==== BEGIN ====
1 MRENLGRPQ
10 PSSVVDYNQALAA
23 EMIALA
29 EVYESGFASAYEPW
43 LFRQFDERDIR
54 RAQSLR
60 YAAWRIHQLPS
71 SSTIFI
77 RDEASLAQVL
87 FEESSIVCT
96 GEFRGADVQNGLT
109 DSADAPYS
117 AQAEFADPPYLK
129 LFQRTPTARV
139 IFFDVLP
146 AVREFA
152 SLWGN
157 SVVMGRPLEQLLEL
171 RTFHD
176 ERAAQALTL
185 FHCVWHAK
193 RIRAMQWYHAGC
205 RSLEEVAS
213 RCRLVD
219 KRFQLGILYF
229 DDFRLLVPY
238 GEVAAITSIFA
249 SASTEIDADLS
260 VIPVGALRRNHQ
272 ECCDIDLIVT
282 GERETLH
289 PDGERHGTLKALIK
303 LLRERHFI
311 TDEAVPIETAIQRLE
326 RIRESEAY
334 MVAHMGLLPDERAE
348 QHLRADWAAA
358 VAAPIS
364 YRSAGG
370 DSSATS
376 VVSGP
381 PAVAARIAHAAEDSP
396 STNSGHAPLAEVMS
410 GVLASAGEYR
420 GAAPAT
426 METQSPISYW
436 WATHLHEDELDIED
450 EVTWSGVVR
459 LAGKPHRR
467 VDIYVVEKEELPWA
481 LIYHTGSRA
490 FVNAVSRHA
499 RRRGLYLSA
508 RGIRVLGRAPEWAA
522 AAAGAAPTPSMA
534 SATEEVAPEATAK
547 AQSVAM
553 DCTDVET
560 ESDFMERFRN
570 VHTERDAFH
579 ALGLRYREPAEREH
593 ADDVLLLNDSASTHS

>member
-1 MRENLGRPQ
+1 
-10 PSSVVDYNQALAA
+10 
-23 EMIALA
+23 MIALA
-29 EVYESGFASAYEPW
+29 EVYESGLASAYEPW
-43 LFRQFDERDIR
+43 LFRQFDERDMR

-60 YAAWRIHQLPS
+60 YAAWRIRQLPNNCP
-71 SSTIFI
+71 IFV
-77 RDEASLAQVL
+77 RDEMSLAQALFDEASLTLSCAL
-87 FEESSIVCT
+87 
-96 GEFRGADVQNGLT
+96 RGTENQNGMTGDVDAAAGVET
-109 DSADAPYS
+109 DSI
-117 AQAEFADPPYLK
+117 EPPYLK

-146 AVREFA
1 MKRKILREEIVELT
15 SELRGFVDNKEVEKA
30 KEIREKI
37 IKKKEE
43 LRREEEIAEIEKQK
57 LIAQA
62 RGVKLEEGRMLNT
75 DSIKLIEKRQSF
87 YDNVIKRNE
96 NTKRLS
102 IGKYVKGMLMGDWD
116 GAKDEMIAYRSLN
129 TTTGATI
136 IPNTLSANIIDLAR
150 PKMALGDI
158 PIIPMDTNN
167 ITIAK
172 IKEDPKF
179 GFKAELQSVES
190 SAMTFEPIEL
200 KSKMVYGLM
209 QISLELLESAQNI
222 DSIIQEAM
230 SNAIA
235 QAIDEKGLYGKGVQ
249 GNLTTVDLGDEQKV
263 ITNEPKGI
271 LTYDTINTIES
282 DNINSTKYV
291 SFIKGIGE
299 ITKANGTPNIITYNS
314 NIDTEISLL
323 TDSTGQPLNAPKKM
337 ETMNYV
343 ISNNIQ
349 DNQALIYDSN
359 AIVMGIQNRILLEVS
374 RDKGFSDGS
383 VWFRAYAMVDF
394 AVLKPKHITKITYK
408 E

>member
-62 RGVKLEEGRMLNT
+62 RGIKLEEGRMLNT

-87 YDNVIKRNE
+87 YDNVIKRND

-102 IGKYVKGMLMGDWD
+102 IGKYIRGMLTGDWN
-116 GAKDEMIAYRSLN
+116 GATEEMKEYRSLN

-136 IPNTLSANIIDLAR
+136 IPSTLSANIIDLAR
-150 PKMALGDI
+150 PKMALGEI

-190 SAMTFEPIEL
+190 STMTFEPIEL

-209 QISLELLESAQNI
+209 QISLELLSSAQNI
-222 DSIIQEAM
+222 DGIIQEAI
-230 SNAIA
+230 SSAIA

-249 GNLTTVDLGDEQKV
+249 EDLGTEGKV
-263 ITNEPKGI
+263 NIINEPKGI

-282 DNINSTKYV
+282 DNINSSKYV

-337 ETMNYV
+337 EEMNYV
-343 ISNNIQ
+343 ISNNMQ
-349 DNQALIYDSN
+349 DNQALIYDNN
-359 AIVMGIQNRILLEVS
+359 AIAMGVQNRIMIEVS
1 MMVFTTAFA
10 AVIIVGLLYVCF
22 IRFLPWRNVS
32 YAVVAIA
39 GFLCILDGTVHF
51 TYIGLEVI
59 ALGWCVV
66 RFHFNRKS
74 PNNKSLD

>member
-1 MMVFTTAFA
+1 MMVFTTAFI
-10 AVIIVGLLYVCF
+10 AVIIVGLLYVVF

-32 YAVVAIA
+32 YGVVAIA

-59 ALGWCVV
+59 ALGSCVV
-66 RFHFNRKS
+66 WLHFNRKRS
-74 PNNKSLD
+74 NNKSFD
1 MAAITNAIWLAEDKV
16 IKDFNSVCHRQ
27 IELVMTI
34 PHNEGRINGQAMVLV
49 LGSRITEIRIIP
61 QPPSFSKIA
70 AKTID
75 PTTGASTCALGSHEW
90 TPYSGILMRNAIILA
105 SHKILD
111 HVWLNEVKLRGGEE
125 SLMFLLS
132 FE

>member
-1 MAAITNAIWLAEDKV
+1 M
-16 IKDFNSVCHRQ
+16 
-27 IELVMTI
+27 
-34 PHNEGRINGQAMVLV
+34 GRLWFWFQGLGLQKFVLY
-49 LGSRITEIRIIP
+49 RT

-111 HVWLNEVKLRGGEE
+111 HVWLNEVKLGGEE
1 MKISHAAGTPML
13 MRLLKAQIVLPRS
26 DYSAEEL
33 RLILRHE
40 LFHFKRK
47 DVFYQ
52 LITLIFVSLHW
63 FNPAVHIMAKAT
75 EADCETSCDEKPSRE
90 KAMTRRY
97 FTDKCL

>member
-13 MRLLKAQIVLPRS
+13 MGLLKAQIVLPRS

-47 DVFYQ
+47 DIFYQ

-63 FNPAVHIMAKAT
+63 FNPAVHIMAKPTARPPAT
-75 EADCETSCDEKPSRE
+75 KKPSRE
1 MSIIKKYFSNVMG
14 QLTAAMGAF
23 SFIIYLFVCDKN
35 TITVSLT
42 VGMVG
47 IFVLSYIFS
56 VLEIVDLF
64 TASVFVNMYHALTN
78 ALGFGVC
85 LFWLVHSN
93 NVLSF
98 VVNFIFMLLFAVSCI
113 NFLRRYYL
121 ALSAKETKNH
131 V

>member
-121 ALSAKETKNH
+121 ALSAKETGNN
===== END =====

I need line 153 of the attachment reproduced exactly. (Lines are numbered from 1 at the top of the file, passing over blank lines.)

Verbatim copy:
-263 ITNEPKGI